Lawsuits take aim at chemical giants over poisoned drinking water 

Blame game

click to enlarge Got toxic water? You could be entitled to damages. - NAT STEIN
  • Nat Stein
  • Got toxic water? You could be entitled to damages.

It was only a matter of time.

Several avenues for legal recourse are now available to residents in the Fountain, Security, Widefield area who learned earlier this year that toxic chemicals have been seeping into their drinking water for decades. Three class-action lawsuits were filed in the past week — two by Denver-based Hannon Law Firm and one by Springs-based McDivitt Law Firm in partnership with New York-based Napoli Shkolnik PLLC — against a half dozen chemical manufacturers.

They share a central allegation: The companies "knew or should have known" about the danger their products posed to the environment, human health and private property, and were therefore wrong to keep making, distributing and profiting off them for decades.

This issue trickled into public awareness in January when routine but unrequired testing found concerning levels of perfluoroalkyls — or PFAs, which belong to the broader category, perfluorinated chemicals, or PFCs — in 94 public water systems nationwide, including three that serve 70,000 customers locally.

The actual amounts weren't enough to mandate action, but they were enough to raise flags among a community of researchers, public health experts and watchdogs who have long argued that the federal government's regulatory standards for these man-made, industrial chemicals are far too lenient given their documented links to cancer, liver damage and low birth weights.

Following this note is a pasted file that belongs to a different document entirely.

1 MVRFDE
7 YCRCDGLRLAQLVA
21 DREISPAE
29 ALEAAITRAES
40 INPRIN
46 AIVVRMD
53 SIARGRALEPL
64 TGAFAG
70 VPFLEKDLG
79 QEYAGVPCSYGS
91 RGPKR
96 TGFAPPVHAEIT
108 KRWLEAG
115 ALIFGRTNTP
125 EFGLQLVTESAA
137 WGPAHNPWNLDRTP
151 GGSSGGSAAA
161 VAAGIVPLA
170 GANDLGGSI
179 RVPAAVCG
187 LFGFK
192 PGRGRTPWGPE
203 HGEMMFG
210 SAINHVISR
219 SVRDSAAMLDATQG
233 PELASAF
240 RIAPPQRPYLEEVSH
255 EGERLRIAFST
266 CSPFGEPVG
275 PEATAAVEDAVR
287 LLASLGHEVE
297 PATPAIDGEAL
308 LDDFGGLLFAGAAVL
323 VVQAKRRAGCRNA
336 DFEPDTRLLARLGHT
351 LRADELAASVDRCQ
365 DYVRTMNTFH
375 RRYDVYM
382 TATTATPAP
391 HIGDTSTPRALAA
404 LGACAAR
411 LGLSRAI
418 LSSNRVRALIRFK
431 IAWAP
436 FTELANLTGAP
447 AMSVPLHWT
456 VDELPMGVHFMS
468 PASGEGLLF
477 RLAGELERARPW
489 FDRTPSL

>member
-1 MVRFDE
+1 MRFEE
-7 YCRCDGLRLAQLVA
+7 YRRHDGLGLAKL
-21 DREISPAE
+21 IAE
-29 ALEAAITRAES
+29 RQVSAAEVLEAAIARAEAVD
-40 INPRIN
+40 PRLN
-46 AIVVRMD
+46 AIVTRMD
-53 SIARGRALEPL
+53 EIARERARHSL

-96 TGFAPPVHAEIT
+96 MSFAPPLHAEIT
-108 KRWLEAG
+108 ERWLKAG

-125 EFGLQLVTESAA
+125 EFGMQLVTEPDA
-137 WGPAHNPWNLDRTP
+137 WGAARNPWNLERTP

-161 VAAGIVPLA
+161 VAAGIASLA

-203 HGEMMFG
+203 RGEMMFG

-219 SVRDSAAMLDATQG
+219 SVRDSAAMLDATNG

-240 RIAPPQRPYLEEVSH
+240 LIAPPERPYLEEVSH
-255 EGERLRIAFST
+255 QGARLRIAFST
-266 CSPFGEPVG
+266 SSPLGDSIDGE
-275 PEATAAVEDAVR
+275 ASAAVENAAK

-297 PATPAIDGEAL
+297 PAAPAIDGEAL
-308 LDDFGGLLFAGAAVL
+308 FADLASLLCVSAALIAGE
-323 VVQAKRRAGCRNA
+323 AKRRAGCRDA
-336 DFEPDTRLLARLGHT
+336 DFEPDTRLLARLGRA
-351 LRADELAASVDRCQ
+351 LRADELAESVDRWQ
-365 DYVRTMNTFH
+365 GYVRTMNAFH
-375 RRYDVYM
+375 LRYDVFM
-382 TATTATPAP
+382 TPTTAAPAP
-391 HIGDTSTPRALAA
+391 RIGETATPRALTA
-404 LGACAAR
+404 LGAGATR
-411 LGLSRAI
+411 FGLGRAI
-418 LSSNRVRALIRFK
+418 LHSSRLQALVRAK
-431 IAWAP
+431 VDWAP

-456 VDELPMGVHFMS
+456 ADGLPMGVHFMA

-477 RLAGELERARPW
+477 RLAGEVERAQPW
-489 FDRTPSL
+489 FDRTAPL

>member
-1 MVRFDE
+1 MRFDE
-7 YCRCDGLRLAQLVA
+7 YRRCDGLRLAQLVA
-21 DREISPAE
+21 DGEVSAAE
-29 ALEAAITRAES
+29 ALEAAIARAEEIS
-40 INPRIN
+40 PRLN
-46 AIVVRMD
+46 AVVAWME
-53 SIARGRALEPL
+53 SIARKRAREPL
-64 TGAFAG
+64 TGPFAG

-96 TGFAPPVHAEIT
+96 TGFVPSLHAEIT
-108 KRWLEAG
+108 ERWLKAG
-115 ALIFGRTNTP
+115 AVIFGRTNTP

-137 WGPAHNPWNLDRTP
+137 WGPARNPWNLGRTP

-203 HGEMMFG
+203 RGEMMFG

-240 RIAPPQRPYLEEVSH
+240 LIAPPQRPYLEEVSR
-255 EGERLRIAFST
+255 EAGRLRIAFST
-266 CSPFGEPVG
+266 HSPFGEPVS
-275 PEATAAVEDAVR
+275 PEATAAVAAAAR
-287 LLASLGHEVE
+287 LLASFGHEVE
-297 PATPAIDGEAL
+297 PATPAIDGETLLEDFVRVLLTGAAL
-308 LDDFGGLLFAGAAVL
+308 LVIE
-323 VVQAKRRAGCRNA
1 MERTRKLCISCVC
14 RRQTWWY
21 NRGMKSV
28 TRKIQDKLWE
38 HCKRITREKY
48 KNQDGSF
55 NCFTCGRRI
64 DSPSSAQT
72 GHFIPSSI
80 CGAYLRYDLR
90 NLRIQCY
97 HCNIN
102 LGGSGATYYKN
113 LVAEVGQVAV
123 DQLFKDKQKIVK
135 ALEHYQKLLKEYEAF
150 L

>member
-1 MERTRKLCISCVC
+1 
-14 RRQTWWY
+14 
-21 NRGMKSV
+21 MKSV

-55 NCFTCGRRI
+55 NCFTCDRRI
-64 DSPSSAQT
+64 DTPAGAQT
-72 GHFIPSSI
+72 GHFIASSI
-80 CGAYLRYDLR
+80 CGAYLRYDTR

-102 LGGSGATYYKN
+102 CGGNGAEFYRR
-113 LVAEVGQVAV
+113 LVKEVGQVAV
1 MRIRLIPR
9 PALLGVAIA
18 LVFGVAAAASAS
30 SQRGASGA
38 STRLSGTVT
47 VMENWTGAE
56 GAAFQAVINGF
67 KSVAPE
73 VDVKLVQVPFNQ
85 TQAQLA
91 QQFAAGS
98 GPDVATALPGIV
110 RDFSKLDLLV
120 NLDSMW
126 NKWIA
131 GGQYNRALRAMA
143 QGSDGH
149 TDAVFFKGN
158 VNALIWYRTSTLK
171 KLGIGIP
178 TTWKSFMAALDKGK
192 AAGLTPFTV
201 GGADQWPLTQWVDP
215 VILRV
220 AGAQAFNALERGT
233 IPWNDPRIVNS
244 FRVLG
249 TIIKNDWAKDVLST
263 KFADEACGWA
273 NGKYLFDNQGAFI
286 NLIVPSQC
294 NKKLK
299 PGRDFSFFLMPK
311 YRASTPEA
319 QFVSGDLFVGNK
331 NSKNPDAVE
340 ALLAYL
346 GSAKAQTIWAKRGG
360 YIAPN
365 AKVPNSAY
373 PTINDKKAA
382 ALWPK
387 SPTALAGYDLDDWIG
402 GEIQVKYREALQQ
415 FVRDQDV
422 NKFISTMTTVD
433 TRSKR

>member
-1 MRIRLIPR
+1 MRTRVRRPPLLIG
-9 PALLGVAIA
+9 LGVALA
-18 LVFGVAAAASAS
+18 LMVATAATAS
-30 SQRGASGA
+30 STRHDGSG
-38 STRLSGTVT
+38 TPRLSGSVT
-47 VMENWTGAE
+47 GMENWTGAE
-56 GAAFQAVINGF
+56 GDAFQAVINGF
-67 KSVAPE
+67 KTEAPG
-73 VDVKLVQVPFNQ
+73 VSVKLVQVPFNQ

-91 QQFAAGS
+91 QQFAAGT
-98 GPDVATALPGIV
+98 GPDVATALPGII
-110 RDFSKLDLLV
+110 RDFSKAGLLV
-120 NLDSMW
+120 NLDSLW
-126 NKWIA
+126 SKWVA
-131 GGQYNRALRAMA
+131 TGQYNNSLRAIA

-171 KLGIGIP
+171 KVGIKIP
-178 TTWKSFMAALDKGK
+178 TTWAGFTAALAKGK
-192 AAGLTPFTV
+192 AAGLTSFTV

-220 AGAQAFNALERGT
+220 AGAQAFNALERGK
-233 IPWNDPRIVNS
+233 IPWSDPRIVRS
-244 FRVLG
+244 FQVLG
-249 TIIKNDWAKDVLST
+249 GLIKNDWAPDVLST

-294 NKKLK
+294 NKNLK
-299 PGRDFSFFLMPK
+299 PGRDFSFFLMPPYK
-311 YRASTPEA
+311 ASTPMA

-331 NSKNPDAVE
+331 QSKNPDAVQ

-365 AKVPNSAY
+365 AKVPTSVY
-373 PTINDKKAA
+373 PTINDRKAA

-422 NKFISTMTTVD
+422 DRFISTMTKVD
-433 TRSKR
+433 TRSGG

Those January results put more pressure on the Environmental Protection Agency to act, so in May came a new provisional health advisory that lowered the level of PFCs considered potentially hazardous to 70 parts per trillion down from 400 ppt for PFOA and 200 ppt for PFOS. The action was not regulatory or enforceable, but did catalyze movement that's beginning to gain steam.

Locally, the contamination is likely coming from Peterson Air Force Base, where personnel have used a fire suppressant called Aqueous Film-Forming Foam (AFFF) to extinguish petroleum-based flames in both emergency and training situations. AFFF was originally developed in the 1960s through a partnership between the U.S. Naval Research Laboratory and 3M chemical company. Since then, other manufacturers have come up with their own formulations, used by military and municipal firefighters nationwide to save lives.

But, because it's full of PFCs, AFFF may also threaten lives. That's why its manufacturers now stand accused.

The Hannon complaints name 3M, Ansul and National Foam as defendants. The McDivitt/Napoli Shkolnik complaint does too, adding Angus Fire, Buckeye Fire Protection Co. and Chemguard.

Peterson AFB spokeswoman Shellie-Anne Espinosa tells the Indy that the base currently has 2,404 gallons in stock, still authorized for emergency use, nearly half purchased from Ansul in 2013-2014. Bases across the country will replace the foam with a more environmentally friendly alternative by the end of the year.

Investigative findings released by the Air Force Civil Engineer Center in August revealed several accidental discharges of AFFF at Peterson over the years (including one in which personnel tripped the manual release while playing basketball). But otherwise, the foam was used according to the manufacturers' instructions.

And that, plaintiffs argue, is exactly what went wrong. The chemical companies developed and sold a defective product without adequate warning about its dangers. Not only that, the suits allege, but the companies did so knowingly and recklessly.

Both law firms offer the same evidence (though more is likely to surface during discovery). First, 3M started monitoring its own employees' health in the mid-1980s and determined the fluorochemicals did indeed bioaccumulate in their bodies. Also, an EPA internal memo in 2000 about 3M's voluntary phaseout of PFOA and PFOS stated that "3M data supplied to EPA indicated that these chemicals are very persistent in the environment, have a strong tendency to accumulate in human and animal tissues and could potentially pose a risk to human health and the environment over the long term."